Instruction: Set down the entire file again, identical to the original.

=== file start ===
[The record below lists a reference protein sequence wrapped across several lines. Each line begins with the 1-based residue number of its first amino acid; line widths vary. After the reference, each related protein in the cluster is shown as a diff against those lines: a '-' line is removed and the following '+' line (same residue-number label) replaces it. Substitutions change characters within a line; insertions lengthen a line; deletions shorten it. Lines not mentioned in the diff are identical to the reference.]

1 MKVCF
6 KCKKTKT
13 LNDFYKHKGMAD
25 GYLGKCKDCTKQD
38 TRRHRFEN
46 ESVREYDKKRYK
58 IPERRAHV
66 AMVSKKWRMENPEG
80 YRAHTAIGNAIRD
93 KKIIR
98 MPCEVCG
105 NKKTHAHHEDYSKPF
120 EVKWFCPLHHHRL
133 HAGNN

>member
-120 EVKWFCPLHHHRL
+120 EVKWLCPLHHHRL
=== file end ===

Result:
[The record below lists a reference protein sequence wrapped across several lines. Each line begins with the 1-based residue number of its first amino acid; line widths vary. After the reference, each related protein in the cluster is shown as a diff against those lines: a '-' line is removed and the following '+' line (same residue-number label) replaces it. Substitutions change characters within a line; insertions lengthen a line; deletions shorten it. Lines not mentioned in the diff are identical to the reference.]

1 MKVCF
6 KCKKTKT
13 LNDFYKHKGMAD
25 GYLGKCKDCTKQD
38 TRRHRFEN
46 ESVREYDKKRYK
58 IPERRAHV
66 AMVSKKWRMENPEG
80 YRAHTAIGNAIRD
93 KKIIR
98 MPCEVCG
105 NKKTHAHHEDYSKPF
120 EVKWFCPLHHHRL
133 HAGNN

>member
-120 EVKWFCPLHHHRL
+120 EVKWLCPLHHHRL